Biden Host Big Event with Japanese Prime Minister

President Joe Biden made headlines on Wednesday morning with his appearance at the White House, where he welcomed Japanese Prime Minister Fumio Kishida for a state visit. The 81-year-old president seemed initially disoriented as he greeted Kishida and members of both the US and Japanese delegations on the South Lawn. As they mounted a stage for the national anthems of both countries, Biden and Kishida were greeted with a salute by a military aide. While Biden began to raise his right hand to return the salute, he quickly dropped it and appeared to gaze around with a blank look on his face before donning his signature aviator sunglasses and proceeding with the ceremony.

Throughout the review of the US military honor guards, Biden’s gait was noticeably stiff and his steps appeared tentative and uncertain. However, the president and Kishida were eventually able to make their way back to the podium, where they delivered their remarks. Biden emphasized that the relationship between the US and Japan was “closer, stronger, and more effective than ever before in history.” He also expressed gratitude for Japan’s gift of 3,000 cherry trees over a century ago, which have become an iconic symbol of Washington, DC. The president briefly acknowledged the “devastating” conflict between the two allies as part of World War II, noting that rather than becoming perpetual enemies, the US and Japan made the choice to become the “closest of friends.”

Following their remarks, Biden and Kishida descended the stage, with Biden appearing to cut in front of Kishida to grab onto a nearby railing for assistance. This moment was captured by the RNC Research X Twitter account, which prompted a flurry of responses and criticism towards the president. Some users mocked Biden for looking “lost & confused,” with one conservative account calling him an “embarrassment.” Others poked fun at the situation, with one user pointing out that at least Biden did not bow multiple times as Treasury Secretary Janet Yellen did on a visit to China in 2020. Some expressed concern for Biden’s health and suggested that he needed to be “lead [sic] around” to prevent him from getting lost.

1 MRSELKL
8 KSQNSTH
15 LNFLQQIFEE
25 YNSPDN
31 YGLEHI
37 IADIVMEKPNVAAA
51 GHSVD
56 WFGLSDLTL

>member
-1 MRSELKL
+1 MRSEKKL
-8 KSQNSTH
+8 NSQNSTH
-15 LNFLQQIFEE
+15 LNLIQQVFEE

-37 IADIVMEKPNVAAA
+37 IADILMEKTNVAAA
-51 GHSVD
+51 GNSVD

President Biden has drawn ongoing criticism from his critics, who have accused him of looking “dazed and confused” during high-profile events. At 81 years old, Biden is the oldest president in US history. If he were to serve a full eight-year term, he would be 86 at the time of its completion. His opponent in the 2024 election, former President Donald Trump, is 77 years old, making him the second oldest president in US history. The current record holder is Ronald Reagan, who was 77 when he finished his second term in office. Despite concerns about his age, Biden has shown no signs of slowing down and continues to maintain a busy schedule, hosting numerous state dinners and attending important events.

On Wednesday evening, President Biden will host a state dinner for Prime Minister Kishida, which will be the fifth state dinner of his tenure so far. The news of this event has been met with mixed reactions, with some praising the longevity and strength of the US-Japan relationship and others expressing concern over Biden’s physical abilities and potential gaffes. Biden’s remarks during the ceremony with Kishida emphasized the importance of this relationship and its potential to shape the global landscape in a positive way. As the two leaders continue their discussions, the public will continue to monitor Biden’s actions and statements, with some likely to highlight any further perceived slip-ups or concerns about his health.

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